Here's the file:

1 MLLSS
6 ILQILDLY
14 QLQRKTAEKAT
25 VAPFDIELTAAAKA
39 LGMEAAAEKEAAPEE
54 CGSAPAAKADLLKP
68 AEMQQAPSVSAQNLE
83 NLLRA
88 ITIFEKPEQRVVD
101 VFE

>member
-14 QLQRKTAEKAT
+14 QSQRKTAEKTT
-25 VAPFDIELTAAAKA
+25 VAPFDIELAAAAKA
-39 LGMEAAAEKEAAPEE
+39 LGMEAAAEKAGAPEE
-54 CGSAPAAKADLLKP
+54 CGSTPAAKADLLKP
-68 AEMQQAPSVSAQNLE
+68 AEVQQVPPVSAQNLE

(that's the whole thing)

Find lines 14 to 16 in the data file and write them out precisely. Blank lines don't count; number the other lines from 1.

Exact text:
-25 VAPFDIELTAAAKA
+25 VAPFDIELAAAAKA
-39 LGMEAAAEKEAAPEE